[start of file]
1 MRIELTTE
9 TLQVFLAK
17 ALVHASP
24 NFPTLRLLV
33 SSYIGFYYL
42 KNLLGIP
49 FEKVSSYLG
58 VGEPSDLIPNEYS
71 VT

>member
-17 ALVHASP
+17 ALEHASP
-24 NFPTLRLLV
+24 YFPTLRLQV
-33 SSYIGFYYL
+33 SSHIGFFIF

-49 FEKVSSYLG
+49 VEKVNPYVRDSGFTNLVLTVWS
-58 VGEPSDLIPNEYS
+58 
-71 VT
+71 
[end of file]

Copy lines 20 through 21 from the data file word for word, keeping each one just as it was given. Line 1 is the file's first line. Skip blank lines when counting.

+58 
-71 VT